Bruce Arnold (born 1955 in Sioux Falls, South Dakota, USA) is an author, composer, educator and guitarist residing in New York City. His explorations into the applications of 20th century classical theory in contemporary forms such as Rock and Jazz has created a unique compositional and improvisational sound. As a guest artist Arnold has toured Australia, Canada, the Caribbean, Europe, Japan, Mexico, Russia and the United States.
His performance and recording activities include work with a wide array of styles. He has played with such diverse musicians as Stuart Hamm, Peter Erskine, Joe Pass, Joe Lovano, Lennie Pickett, Randy Brecker, Stanley Clarke, the Boston Symphony Orchestra and the Absolute Ensemble under the baton of Kristjan Järvi.
Bruce Arnold’s recording credits include over twenty five CDs and DVDs (on Muse-eek Records, MelBay Recordings, Truefire and other labels), ranging from the standard jazz repertoire to free improvisation to the reinterpretations of classical music with the ensemble Spooky Actions. His compositions are published by Muse Eek Publishing, and MelBay Productions.
Mr. Arnold’s theoretical works have explored the use of Pitch Class Set Theory within a improvisational setting. He is also written more than 60 music instruction books covering Guitar Pedagogy, Ear Training and Time Studies. He is the director of guitar studies at New York University and Princeton University as well as the creator of the New York University Summer Guitar Intensive He has taught at New England Conservatory of Music, Dartmouth College, Berklee College of Music, New School University, and City College of New York.
Guitarist, author, and educator Bruce Arnold was raised in South Dakota, where his first exposure to music as a child came with accordion lessons. When he saw the Beatles on The Ed Sullivan Show at the age of seven, however, he developed an interest in the guitar and eventually began playing blues music. His taste expanded into jazz in high school, and he went to the University of South Dakota to study music. He transferred to the Berklee College of Music in Boston in 1976. After graduating, he studied privately with Jerry Bergonzi and Charlie Banacos, focusing on the relationship between jazz and classical music. He taught at the New England Conservatory, Dartmouth College, and Berklee, then moved to New York and began to teach at Princeton University and New York University, and to write music instruction books.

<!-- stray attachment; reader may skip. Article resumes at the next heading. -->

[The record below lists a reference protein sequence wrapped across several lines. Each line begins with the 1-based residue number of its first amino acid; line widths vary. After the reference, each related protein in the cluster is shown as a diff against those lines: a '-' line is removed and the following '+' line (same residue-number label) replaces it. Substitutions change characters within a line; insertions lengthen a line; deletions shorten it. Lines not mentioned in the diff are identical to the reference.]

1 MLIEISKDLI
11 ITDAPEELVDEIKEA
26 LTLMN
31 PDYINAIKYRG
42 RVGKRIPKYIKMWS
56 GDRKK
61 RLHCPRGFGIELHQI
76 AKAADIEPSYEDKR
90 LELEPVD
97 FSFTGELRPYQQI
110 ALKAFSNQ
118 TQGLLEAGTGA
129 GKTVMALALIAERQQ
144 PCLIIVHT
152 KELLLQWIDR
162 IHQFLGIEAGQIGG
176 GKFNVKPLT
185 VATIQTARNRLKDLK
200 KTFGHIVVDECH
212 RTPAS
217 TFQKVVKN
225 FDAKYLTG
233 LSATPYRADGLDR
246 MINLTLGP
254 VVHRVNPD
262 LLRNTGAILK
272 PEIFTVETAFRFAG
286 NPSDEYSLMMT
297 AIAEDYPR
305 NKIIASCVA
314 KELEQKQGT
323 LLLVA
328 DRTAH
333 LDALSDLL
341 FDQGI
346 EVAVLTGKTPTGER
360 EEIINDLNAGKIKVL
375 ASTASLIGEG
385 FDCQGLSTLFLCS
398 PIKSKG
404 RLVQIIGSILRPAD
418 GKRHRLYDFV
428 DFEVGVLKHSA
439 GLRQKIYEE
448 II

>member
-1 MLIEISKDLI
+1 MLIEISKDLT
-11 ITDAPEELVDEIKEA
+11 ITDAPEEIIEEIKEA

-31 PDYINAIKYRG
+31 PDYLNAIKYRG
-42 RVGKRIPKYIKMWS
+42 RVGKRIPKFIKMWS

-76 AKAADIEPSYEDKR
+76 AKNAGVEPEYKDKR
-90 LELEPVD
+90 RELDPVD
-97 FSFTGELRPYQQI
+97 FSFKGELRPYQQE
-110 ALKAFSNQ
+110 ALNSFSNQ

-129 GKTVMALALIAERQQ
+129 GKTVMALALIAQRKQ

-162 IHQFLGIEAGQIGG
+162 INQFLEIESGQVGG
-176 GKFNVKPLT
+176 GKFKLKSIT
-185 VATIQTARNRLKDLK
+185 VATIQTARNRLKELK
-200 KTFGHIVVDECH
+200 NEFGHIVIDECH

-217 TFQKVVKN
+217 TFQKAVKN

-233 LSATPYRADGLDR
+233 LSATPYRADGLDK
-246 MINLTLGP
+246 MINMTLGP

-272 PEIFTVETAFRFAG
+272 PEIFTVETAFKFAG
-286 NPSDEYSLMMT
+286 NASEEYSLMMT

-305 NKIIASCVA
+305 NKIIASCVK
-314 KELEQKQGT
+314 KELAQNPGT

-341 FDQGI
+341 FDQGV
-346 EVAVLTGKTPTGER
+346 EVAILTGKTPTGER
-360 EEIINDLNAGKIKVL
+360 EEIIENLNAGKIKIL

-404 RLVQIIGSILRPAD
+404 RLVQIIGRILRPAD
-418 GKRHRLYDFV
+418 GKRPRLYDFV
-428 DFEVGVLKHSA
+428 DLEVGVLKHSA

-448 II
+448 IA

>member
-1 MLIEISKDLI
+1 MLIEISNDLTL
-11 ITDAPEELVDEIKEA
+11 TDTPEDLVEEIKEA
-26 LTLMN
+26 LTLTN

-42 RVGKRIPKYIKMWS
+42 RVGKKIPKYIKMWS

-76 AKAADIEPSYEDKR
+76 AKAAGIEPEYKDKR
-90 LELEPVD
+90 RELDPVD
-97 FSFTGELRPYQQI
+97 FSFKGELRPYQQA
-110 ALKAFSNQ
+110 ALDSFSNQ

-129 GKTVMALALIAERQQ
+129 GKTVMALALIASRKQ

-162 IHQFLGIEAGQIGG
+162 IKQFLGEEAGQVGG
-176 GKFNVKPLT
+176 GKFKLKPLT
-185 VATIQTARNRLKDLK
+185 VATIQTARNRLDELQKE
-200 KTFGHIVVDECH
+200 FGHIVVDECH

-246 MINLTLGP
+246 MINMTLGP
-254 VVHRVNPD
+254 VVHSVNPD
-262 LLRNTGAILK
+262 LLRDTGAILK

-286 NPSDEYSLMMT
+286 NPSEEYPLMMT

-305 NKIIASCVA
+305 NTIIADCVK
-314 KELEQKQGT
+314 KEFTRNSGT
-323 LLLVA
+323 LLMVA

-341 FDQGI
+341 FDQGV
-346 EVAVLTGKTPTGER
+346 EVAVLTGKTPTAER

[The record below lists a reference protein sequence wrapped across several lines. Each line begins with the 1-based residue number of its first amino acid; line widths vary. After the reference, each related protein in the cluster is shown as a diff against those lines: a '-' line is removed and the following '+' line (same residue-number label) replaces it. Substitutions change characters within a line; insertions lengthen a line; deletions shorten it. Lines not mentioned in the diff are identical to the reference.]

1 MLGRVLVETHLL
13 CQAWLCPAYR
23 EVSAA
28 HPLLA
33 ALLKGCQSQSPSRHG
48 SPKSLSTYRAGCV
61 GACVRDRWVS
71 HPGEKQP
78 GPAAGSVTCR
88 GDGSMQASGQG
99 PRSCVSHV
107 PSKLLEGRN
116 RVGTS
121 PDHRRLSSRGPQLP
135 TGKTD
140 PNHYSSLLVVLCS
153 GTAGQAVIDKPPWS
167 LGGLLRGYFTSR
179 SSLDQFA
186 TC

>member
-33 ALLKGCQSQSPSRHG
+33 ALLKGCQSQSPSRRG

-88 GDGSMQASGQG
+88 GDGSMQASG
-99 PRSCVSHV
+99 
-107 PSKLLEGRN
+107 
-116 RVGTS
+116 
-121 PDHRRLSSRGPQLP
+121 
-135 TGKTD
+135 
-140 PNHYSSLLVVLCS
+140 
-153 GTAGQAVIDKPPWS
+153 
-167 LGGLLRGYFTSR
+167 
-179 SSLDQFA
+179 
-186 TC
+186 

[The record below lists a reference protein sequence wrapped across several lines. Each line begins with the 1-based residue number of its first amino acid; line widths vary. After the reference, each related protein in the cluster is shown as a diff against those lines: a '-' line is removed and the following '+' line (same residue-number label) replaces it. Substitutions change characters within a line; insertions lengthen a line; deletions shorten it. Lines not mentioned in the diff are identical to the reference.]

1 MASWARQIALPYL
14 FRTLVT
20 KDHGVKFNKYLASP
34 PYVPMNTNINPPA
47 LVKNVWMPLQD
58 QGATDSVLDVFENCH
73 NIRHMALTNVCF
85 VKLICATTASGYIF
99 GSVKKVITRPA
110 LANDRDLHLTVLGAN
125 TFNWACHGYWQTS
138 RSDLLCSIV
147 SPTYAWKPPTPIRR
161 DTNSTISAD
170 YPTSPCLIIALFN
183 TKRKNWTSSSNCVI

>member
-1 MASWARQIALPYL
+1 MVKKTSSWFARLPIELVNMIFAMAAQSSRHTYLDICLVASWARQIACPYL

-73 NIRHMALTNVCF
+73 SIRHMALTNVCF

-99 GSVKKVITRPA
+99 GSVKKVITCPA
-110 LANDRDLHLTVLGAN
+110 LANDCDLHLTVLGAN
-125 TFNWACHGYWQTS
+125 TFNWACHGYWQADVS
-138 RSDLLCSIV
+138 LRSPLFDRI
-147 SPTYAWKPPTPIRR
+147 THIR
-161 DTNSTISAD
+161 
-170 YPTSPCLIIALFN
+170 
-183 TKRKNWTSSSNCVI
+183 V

As a performer, Arnold became involved with other musicians who shared his interests in classically influenced controlled improvisation. In the 1990s, he formed the group Act of Finding with Tom Buckner, Tom Hamilton, and Ratzo B. Harris to pursue these interests. In addition, his group Spooky Actions at a Distance was formed to play classical music of such composers as Webern, Schoenberg, Bartók, and Debussy, arranged to allow for improvisation. In 1995, Arnold released his first album as a leader, Blue Eleven, which employed improvisation within a 12-tone scale. He followed it with A Few Dozen in 2000 and Give ‘Em Some in 2002. But, recognizing the popular limits of his musical approach, Arnold was careful to maintain his academic and literary career. As he told an interviewer in December 1998, “I have never been that socially ambitious, and I am lucky that I can make my living as a music teacher, so I can concentrate on staying true to my goals.”
Welcome to my artist site. I hope you will enjoy my blog and browse my CDs. Most CDs have audio excerpts, and you can find more at Muse-eek.com. My latest news is the release of Bruce Arnold's Jazz G...
As many of you may know I've written quite a few books about ear training. I initially wrote these books for my students because I had such great success with this method. ( I arrived at it after year...
Welcome to my Blog. Here's where I'm going to discuss my music, books and music education and my current activities. Here is also where I hope you'll dialogue with me. The topics can be about what I...